X-axis marks the spot
Mill Table Stop
© Frank Ford 2008; Photos by FF

This is one of those little things I'd been planning to make for quite a while, and every time a job came along where I needed it, I told myself I'd get it made up soon.  Well, today I had a repetitive milling job to do - making up some Brazilian rosewood guitar bridge blanks.  Knowing that a really solid table stop would be a big help, I decided to get the thing made.

My mIll originally came with a pair of weenie table stops fitted into a T-slot on the X-axis:

These engaged a stop in mounted on the knee, but that stop had to be removed in favor of the limit switch for the X-axis power feed. As a result, I had no physical stop left.  I wanted my stop to be solid enough that I wouldn't have to think about it moving if I cranked the table (by hand, of course) and bumped right into it.


Here's what I came up with:

It's a hefty piece of steel milled to fit into the slot, and under the table way.


It has a long t-nut with two 3/8-16 threaded holes:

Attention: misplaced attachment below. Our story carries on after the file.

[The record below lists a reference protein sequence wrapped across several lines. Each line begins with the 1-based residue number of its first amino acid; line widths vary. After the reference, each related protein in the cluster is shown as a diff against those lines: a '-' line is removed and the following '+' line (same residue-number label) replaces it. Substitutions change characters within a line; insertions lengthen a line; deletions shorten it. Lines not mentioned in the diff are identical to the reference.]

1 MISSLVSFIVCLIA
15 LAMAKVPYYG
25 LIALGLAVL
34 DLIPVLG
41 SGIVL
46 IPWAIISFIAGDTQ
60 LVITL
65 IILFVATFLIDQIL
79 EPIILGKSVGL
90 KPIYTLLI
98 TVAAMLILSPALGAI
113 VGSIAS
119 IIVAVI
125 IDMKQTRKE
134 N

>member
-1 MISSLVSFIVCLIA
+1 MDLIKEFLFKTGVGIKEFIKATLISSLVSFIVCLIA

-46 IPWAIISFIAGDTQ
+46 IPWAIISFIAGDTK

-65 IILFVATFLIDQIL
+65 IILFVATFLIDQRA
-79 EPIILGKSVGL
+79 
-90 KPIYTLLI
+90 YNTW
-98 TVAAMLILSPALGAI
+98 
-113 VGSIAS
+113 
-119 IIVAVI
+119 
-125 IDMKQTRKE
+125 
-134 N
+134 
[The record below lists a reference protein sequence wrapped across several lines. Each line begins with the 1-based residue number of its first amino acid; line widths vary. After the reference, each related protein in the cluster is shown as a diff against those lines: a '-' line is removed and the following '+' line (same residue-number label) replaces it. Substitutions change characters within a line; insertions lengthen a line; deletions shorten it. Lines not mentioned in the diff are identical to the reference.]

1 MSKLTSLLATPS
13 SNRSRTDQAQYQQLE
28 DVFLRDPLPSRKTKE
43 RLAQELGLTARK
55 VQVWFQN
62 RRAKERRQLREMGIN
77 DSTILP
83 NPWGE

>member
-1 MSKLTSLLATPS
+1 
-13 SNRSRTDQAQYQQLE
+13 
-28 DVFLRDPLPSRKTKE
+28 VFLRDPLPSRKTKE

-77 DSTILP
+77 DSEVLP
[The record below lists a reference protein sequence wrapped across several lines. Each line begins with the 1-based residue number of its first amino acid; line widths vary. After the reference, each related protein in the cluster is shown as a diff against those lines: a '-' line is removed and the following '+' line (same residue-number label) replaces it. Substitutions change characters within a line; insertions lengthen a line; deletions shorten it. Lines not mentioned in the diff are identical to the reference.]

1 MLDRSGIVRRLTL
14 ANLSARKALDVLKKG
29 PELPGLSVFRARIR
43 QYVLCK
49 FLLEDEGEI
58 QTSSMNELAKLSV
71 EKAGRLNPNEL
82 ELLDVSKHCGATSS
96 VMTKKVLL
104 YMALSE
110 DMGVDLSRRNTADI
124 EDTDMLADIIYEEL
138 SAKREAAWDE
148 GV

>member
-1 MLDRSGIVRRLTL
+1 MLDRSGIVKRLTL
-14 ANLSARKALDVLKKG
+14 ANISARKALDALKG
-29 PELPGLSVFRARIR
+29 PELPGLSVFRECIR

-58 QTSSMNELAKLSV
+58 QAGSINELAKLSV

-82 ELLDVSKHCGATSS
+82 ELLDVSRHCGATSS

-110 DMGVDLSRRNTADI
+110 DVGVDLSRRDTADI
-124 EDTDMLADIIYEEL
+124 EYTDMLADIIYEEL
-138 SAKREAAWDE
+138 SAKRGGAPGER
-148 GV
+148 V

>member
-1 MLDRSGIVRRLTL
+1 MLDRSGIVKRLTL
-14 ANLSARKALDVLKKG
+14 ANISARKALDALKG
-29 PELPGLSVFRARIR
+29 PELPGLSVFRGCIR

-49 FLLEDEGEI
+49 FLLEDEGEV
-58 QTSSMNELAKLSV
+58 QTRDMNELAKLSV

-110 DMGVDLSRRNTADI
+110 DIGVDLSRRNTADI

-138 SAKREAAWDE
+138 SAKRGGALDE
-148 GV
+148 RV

I chose to make the T-nut long with two holes rather than using two single nuts which might be harder to align.


Here's the nut:



The assembly slides right in at either end of  the table.


I made the stop as close fitting as I could because I really don't want the stop moving even a tiny bit when I move the table over and clunk into it.


For this job I set the stop on the left side of the table:



With a work stop set to index each roughed out bridge blank and the Y-axis locked, it was quick and easy to run this big cutter in to just the right depth for a perfect cut:

Running at 500 RPM, this multi-flute cutter made nice big fat chips as I climb cut with ease and control:

Beats the heck out of my old shaper.  The mill just piled the chips up neatly and quietly, where the shaper spits sawdust from here to eternity, screaming like a banshee in the process.


These pieces of Brazilian rosewood cost just about he same as equivalent size pieces of brass, so it pays to take some care working with them.  My product this afternoon - two dozen of the nicest bridge blanks in town:

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